In the year after behavioral interventions designed to improve antibiotic stewardship ended, clinicians' rates of inappropriate prescribing increased, although one of three intervention groups was still outperforming a control group after a year, according to a report today in the Journal of the American Medical Association (JAMA).
Physicians who saw their prescribing rates compared with those of top stewardship performers over the 18-month intervention were still doing significantly better than controls a year after the intervention ended. Physicians who received two other types of stewardship interventions—"suggested alternatives" and "accountable justification"—were not performing significantly better than controls after a year.
The new report, presented in a letter, describes an extension of a study reported in JAMA in February 2016. That study involved 248 clinicians at 47 practices in Boston and Los Angeles who were randomly assigned to receive one or more of the three interventions, or no intervention. The aim was to reduce inappropriate prescriptions for adults presenting with acute upper respiratory tract infections (ARIs), acute bronchitis, or influenza.
The suggested-alternatives intervention involved using electronic health records (EHR) to suggest nonantibiotic treatments for ARIs, while accountable justification relied on prompting physicians to write justifications for prescribing antibiotics.
In peer comparison, physicians received monthly emails that compared their inappropriate prescribing rates with clinicians who had the lowest rates. All the groups received education about antibiotic prescribing guidelines.
In the original study, inappropriate-prescription rates fell for all the groups, including the control group, but the accountable justification and peer comparison groups had significantly greater decreases than the control group, whereas the suggested alternatives group did not.
In the follow-up study, the clinicians' prescribing practices were monitored for 12 months after the interventions ended. They had a total of 7,489 patient visits for antibiotic-inappropriate ARIs during that year. To assess the persistence of the effects of each intervention, the authors used a model that adjusted for exposure to other interventions and for practice-level and clinician-level effects.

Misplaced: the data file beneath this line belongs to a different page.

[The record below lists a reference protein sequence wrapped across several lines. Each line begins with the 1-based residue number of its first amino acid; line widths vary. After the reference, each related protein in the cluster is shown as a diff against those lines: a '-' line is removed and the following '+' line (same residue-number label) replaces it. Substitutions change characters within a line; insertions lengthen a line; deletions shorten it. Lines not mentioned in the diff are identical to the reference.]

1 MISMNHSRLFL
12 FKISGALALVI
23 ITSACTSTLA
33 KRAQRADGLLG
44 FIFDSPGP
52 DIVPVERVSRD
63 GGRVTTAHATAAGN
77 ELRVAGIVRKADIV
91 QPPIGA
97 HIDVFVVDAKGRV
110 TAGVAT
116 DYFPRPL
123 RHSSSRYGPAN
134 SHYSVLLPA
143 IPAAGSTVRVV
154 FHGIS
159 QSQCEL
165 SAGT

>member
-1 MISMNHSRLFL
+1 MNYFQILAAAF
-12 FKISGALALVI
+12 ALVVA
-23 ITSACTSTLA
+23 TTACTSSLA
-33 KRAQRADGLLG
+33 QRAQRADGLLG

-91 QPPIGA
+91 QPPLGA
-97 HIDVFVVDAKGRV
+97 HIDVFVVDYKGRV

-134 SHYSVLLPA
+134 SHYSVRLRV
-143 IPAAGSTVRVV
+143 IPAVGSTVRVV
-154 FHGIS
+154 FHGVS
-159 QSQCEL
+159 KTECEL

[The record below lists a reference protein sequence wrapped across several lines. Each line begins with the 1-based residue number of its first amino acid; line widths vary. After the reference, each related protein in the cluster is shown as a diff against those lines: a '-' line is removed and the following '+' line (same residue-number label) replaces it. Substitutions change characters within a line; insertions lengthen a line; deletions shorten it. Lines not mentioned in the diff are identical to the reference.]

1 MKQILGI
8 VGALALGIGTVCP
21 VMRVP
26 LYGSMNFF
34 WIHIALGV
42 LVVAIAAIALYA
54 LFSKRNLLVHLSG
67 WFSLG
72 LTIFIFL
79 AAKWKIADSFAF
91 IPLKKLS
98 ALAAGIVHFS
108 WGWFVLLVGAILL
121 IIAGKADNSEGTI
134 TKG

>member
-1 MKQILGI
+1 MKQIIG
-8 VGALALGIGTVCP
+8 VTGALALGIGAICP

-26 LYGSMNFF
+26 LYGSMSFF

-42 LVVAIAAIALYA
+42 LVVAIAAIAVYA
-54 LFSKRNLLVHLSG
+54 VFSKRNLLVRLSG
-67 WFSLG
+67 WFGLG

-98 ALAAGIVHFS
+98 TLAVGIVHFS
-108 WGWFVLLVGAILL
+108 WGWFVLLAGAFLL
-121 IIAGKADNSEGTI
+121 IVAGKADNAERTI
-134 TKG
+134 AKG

The rate of inappropriate prescribing in control clinics dropped from 14.2% to 11.8% over the post-intervention year, continuing a long-term trend, according to the report. In contrast, the rates increased in all of the intervention groups: from 7.4% to 8.8% for suggested alternatives, from 6.1% to 10.2% for accountable justification, and from 4.8% to 6.3% for peer comparison. But the peer comparison group's rate remained significantly lower than that of controls, whereas the rate for the suggested alternatives and accountable justification groups did not.
Peer comparison and self-image
"There was still a statistically significant difference between peer comparison and control practices 12 months after the interventions were removed, possibly because this intervention did not rely on EHR prompts whose absence might have been quickly noted by clinicians," the researchers wrote. "Peer comparison might also have led clinicians to make judicious prescribing part of their professional self-image."
The authors noted that their findings differ from a previous antibiotic intervention study using audit and feedback, in which inappropriate prescribing returned to baseline levels after the intervention ended. In contrast, they said, "Peer comparison-induced improvements have been durable in other nonmedical domains."
The study's limitations were that it included only volunteers from selected clinics and that the follow-up was just 1 year, the authors said.
"These findings suggest that institutions exploring behavioral interventions to influence clinician decision making should consider applying them long term," they concluded.
Being watched fosters compliance
Debra Goff, PharmD, an antimicrobial stewardship expert who was not involved in the study, praised the findings. She is an infectious disease specialist and founding member of the Antimicrobial Stewardship Program (ASP) at The Ohio State University Wexner Medical Center in Columbus.
"This is a great study and helps ASP learn what behavior change interventions are sustainable, which is very important because ASP can't study and monitor every intervention forever," she commented by email.
"Human nature is to do better and comply when you know you're being watched," she added. "So in my opinion the value of this study is that it shows that only peer comparisons were sustainable. Most likely it's because physicians are competitive AND public shaming works. No one wants to be a 'low performer.'"
Oct 10 JAMA letter introduction
Oct 10 JAMA news release
Original intervention study reported in JAMA in 2016
Feb 10, 2016, CIDRAP News scan on earlier report